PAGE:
These are interesting times for politics and football in South Africa. The African National Congress is meeting this week in Bloemfontein/Mangaung to select the ruling party’s new leaders while 94-year-old Nelson Mandela is still hospitalized recovering from surgery and a lung infection. Domestic football has been rocked by a FIFA match fixing report alleging that a transnational match-fixing syndicate based in Singapore, assisted by South African Football Association (SAFA) officials, fixed Bafana Bafana’s friendlies against Thailand, Bulgaria, Colombia and Guatemala in the build up to the 2010 World Cup. Five SAFA men, including its president, Kirsten Nematandani (in photo above), have been suspended pending “further examination” of possible “criminal intent in collusion” with a front organization set up by the convicted match fixer Wilson Raj Perumal.
Consumed by the details of this latest sporting malfeasance as well as the tensions in ANC politics at a particularly difficult moment for South Africa, I was stunned to belatedly learn of the death of Sedick Isaacs at the age of 72. I had the extraordinary privilege to meet him in 2010 while a Fulbright Scholar at the University of KwaZulu-Natal (UKZN). I was humbled and honored to share the stage with Isaacs in a symposium on football history held on the UKZN Westville campus and sponsored by the German cultural exchange program, DAAD.
Isaacs spoke matter-of-factly about the cruelty and hardships endured during his 13 years on Robben Island. What had earned him a place in apartheid’s most notorious prison had been his role as saboteur in the armed struggle. Standing before us wearing a blue sweater in the humidity of sub-tropical Durban, Isaacs pointed out that his years on Robben Island had left him always feeling cold regardless of the temperature. A point he reiterated in Cape Town two weeks later when he spoke at my book launch for African Soccerscapes. (That’s us in the photo below.)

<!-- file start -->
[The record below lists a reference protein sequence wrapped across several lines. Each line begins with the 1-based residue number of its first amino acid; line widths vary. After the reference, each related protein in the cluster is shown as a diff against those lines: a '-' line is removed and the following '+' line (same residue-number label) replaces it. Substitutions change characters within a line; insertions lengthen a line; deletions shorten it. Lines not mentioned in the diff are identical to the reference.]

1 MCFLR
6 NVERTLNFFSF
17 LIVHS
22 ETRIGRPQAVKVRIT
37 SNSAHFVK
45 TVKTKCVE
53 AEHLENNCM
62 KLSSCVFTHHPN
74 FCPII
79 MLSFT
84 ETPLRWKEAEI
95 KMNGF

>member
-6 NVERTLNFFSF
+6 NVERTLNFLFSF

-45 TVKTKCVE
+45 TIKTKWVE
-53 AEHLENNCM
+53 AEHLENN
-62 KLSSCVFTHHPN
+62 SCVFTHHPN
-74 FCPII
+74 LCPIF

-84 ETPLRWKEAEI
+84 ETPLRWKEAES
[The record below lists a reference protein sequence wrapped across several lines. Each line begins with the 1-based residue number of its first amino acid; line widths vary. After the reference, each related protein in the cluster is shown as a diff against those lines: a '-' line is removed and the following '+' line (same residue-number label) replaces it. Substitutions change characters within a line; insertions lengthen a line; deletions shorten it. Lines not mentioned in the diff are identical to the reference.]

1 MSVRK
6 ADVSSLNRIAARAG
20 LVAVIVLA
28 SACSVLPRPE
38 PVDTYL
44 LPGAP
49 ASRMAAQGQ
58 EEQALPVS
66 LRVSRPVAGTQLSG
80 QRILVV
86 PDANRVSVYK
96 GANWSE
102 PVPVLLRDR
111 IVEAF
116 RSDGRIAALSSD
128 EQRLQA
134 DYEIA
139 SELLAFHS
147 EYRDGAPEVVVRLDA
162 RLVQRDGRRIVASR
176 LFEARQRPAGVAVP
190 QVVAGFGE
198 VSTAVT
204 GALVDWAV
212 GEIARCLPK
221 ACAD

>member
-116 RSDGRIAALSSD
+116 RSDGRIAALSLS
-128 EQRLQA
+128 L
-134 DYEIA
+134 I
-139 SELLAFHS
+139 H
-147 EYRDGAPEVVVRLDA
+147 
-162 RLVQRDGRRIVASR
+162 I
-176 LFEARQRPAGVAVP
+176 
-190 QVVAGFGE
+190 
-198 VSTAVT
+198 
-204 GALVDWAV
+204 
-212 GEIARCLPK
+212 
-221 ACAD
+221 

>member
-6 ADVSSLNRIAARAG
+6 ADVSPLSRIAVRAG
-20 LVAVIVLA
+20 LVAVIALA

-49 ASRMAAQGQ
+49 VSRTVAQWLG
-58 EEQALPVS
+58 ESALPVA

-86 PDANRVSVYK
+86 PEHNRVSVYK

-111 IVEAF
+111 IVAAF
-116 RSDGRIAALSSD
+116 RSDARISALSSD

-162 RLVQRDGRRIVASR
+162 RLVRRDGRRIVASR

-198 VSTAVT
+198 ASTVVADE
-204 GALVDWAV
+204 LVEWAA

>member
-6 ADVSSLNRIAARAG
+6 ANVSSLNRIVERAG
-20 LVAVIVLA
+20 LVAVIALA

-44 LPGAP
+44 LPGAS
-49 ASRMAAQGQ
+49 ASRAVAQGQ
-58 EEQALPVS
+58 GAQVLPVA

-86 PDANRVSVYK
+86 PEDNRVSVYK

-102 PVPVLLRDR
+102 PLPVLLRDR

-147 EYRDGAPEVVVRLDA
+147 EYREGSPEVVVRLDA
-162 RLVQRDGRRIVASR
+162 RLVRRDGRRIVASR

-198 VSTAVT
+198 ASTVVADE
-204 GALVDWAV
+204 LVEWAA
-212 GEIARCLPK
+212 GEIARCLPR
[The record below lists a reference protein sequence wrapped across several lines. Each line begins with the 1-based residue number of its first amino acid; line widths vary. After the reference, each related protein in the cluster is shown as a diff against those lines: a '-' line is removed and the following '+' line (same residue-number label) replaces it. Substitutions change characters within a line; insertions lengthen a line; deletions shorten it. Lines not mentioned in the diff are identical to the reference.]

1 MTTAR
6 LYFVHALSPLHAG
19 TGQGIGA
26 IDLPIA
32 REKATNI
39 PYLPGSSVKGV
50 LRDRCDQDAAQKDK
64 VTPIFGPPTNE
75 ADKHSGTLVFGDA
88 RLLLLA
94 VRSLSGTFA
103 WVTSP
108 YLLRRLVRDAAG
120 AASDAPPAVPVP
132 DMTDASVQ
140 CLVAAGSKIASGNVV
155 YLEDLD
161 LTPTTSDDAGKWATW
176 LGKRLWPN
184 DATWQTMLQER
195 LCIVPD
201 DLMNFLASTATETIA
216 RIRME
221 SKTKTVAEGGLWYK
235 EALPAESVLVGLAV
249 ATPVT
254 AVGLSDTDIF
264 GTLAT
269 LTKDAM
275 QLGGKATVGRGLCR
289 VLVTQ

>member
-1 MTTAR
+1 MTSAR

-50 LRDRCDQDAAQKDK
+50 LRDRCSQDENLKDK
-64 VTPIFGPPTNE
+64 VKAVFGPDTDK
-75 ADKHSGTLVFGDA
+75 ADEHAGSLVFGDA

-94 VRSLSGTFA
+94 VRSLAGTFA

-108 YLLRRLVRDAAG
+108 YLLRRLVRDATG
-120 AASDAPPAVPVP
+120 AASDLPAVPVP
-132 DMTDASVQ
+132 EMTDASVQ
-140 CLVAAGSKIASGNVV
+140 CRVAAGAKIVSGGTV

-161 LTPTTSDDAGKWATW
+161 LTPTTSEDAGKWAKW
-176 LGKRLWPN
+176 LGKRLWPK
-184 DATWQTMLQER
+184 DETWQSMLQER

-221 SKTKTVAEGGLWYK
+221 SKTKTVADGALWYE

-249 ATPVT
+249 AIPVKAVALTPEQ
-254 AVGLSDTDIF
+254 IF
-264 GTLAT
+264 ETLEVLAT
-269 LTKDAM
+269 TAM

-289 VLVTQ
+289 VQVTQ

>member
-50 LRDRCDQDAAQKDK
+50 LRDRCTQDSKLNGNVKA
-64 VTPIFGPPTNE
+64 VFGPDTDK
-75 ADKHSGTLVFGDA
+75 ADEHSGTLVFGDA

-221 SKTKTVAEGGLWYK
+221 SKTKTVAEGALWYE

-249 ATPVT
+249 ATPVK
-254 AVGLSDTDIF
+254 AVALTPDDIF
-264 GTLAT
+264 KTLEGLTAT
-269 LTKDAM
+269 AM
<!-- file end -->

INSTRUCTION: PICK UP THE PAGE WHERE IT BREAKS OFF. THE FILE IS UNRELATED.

By studying and playing on Robben Island, Isaacs told us, prisoners formed and maintained communities of survival and resistance. He earned a university degree while behind bars and also helped to build and administer the prisoners’ Makana Football Association. (The story is admirably told by Chuck Korr and Marvin Close in More Than Just a Game: Football v Apartheid.) When the prisoners finally secured the warden’s approval for their league after three years of struggle, Isaacs ended up handling much of the day-to-day operations of the Makana FA.
Dr. Isaacs explained that the weekly cycle of matches proved crucial in fighting “eventless time” — a debilitating condition for prisoners serving lengthy sentences. The cycle worked something like this: teams started the week by analyzing the previous match and then by midweek there was growing anticipation for upcoming matches. Conversations, banter, and meetings stoked the hype and created heroes and personalities. By the weekend, excitement surrounding the matches reached fever pitch. Football’s importance, Isaacs said, was enhanced by its force as a provider of human emotions in an emotionally neutral context.
Isaacs pointed out that the only positive effects of long prison sentences is that they can strengthen prisoners’ organizational skills and improve their understanding of human nature. The activities of the Makana FA reinforced this outcome. Intriguingly, both candidates for the ANC presidency in 2012, South African President Jacob Zuma and his challenger Kgalema Motlanthe, played football on Robben Island. “If it had not been for the beautiful game and these community building devices,” Isaacs concluded, “we could have become psychological and physical wrecks incapable of integration into a multicultural world, let alone be able to contribute positively to it.” May you rest in peace Sedick Isaacs. An exemplary South African who can teach folks in Mangaung and at SAFA a few lessons about doing the right thing in politics and football.